The American Library of Useful Knowledge, Volume 2 (Google eBook)

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Stimpson, 1831
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Page 194 - A float or large hollow metal ball is placed upon the surface of the water in the cistern. This ball is connected with a lever acting upon some part of the machinery, which controls the power or regulates the amount of resistance, as already explained in the case of the governor. When the level of the water rises, the buoyancy of the ball causes it to rise also with a force equal to the difference between its own weight and the weight of as much water as it displaces. By enlarging...
Page 182 - This is the case when pins, bolts, or nails, are used for binding the parts of structures together ; in which case, were it not for the friction, they would recoil from their places, and fail to produce the desired effect. Even when the wedge is used as a mechanical engine, the presence of friction is absolutely indispensable to its practical utility. The power, as has already been stated, generally acts by successive blows, and is therefore subject to constant intermission, and, but for the friction,...
Page 1 - Thus the organs of sense are instruments by which the mind is enabled to determine the existence and the qualities of external things. The effects which these objects produce upon the mind through the organs, are called sensations, and these sensations are the immediate elements of all human knowledge. MATTER is the general name which has been given to that substance, which, under forms infinitely various, affects the senses. Metaphysicians have differed in defining this principle. Some have even...
Page 38 - Every body must persevere in its state of rest, or of uniform motion in a straight line, unless it be compelled to change that state by forces impressed upon it.
Page 246 - The weights I use are one globule of gold, which weighs one grain ; and two or three others which weigh one-tenth of a grain each ; and also a number of small rings of fine brass wire made in the manner first mentioned by Mr. Lewis, by appending a weight to the wire, and coiling it with the tension of that weight round a thicker brass wire in a close spiral, after which the extremity of the spiral being tied hard with waxed thread, I put the covered wire in a vice, and applying a sharp knife which...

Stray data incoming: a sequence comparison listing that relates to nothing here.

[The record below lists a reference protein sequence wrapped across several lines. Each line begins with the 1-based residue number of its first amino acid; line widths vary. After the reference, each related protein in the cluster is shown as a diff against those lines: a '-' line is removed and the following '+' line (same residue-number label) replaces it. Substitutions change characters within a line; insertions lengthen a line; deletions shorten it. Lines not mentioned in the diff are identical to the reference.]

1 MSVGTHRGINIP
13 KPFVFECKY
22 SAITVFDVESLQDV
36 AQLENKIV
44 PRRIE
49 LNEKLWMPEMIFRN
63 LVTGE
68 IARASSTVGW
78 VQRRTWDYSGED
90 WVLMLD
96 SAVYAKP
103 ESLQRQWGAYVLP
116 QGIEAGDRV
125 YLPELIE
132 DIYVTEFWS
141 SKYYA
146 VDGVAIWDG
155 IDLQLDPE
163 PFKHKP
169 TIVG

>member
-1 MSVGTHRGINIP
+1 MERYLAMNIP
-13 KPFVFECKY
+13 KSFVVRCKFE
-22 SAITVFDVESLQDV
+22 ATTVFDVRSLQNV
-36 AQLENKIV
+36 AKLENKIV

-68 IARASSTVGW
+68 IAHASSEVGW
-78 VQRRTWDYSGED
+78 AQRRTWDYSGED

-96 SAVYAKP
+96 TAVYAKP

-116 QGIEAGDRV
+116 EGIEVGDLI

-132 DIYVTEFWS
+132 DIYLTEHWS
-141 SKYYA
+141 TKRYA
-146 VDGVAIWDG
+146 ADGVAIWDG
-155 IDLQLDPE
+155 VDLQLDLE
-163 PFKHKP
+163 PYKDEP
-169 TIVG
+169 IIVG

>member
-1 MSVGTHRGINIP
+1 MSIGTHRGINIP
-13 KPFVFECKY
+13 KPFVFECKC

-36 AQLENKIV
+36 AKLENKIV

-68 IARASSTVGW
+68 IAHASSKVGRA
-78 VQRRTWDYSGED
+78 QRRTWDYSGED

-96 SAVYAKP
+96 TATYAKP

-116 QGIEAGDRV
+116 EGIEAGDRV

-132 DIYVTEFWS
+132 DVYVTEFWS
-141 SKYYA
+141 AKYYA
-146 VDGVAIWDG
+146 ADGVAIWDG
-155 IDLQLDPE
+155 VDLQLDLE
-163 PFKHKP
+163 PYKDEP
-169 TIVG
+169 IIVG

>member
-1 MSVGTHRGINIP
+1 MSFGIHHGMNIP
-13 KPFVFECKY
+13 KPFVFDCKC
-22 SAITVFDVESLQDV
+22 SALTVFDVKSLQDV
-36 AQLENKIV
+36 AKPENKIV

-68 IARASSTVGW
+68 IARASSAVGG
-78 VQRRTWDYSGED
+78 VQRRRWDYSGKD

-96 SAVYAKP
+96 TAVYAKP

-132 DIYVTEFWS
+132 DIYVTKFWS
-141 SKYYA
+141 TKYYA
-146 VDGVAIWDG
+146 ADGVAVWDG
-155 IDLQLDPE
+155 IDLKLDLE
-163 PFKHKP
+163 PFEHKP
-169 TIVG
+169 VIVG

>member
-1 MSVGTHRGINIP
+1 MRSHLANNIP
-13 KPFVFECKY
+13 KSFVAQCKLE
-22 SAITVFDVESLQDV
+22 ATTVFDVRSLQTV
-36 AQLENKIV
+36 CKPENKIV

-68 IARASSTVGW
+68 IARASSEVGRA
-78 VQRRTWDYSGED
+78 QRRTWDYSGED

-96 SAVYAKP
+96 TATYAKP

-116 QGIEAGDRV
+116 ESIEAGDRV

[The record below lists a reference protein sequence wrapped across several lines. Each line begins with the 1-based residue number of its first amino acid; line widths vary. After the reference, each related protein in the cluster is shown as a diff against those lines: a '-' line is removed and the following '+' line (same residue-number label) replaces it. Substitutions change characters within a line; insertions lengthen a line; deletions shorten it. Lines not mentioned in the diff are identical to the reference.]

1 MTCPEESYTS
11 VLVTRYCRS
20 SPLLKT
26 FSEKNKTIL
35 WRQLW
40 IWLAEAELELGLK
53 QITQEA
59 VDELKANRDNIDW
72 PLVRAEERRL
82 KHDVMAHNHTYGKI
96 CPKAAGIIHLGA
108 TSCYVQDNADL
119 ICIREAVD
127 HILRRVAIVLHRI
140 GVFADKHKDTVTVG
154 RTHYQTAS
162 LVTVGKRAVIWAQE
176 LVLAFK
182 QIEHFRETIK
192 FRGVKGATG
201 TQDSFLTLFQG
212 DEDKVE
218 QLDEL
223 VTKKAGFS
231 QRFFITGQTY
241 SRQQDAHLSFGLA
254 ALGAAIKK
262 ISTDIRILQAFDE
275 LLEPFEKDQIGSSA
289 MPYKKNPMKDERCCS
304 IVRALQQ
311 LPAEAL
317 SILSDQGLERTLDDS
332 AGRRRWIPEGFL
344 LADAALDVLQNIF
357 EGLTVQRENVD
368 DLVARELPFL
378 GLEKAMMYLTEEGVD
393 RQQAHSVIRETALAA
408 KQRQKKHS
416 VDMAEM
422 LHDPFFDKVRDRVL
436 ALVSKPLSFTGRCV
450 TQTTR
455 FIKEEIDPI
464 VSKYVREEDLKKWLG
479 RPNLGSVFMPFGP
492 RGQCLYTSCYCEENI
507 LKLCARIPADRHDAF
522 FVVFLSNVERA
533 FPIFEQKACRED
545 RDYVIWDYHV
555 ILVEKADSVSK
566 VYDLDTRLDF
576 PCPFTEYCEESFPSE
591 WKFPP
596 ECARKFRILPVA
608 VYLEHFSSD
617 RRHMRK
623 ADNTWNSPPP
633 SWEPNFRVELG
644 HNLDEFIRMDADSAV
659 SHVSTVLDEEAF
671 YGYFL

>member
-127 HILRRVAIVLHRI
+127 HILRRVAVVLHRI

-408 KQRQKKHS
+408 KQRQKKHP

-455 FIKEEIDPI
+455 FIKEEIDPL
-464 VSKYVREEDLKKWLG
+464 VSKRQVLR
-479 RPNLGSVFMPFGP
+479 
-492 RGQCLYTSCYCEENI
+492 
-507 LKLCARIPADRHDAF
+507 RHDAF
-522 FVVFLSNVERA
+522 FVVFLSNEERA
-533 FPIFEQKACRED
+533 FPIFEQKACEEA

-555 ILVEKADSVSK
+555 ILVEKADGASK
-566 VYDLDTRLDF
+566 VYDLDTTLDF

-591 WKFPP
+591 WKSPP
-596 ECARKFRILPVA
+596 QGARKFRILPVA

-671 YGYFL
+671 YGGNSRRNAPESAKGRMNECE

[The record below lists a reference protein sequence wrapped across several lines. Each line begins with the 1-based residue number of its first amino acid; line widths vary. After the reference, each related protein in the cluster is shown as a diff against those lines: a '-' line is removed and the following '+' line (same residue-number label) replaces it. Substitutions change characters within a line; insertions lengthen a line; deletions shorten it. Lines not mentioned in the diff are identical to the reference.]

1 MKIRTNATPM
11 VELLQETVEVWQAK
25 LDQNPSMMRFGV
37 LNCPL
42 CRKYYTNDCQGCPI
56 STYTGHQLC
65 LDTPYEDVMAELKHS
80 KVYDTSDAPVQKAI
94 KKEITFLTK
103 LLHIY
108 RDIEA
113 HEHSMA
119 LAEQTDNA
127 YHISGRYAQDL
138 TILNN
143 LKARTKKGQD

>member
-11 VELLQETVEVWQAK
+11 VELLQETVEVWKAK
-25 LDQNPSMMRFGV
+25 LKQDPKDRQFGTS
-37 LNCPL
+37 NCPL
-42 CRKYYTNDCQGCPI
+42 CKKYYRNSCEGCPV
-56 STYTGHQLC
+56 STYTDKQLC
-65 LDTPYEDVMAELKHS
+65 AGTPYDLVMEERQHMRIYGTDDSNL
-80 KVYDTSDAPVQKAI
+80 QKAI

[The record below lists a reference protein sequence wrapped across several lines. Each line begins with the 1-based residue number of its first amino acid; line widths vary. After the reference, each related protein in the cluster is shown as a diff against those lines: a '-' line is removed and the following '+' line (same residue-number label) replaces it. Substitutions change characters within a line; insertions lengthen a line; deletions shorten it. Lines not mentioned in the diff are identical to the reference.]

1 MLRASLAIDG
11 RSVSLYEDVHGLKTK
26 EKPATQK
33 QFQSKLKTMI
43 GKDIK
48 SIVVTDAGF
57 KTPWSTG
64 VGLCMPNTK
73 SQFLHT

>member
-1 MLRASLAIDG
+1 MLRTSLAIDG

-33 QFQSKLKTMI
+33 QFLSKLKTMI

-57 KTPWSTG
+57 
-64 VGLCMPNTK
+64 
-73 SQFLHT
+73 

Page 246 - ... a grain. For if the thing to be weighed weighs one grain, it will, when placed on one extremity of the beam, counterpoise the large gold weight at the other extremity.
Page 235 - The arms of the lever being equal, it follows that if equal weights be put into the scales no effect will be produced on the position of the balance, and the beam will remain horizontal. If a small addition be made to the weight in one of the scales, the horizontality of the beam will be disturbed ; and after oscillating for some time, it will, on attaining a state of rest, form an angle with the horizon, the extent of which is a measure of the delicacy or sensibility of the balance. As...
Page 210 - This may be accomplished by a wheel bearing on its edge curved teeth, called wipers. The stamper is furnished with a projecting arm or peg, beneath which the wipers are successively brought by the revolution of the wheel. As the wheel revolves, the wiper raises the stamper, until its extremity passes the extremity of the projecting arm of the stamper, when the latter immediately falls by its own weight. It is then taken up by the next wiper, and so the process is continued. A similar effect is produced...
Page 10 - Animalcules have been discovered, whose magnitude is such, that a million of them does not exceed the bulk of a grain of sand ; and yet each of these creatures is composed of members as curiously...
Page 141 - Levers are commonly divided into three kinds, according to the relative positions of the power, the weight, and the fulcrum. In a lever of the first kind, as in Jig. 78., the fulcrum is between the power and weight. In a lever of the second kind, as in fig.

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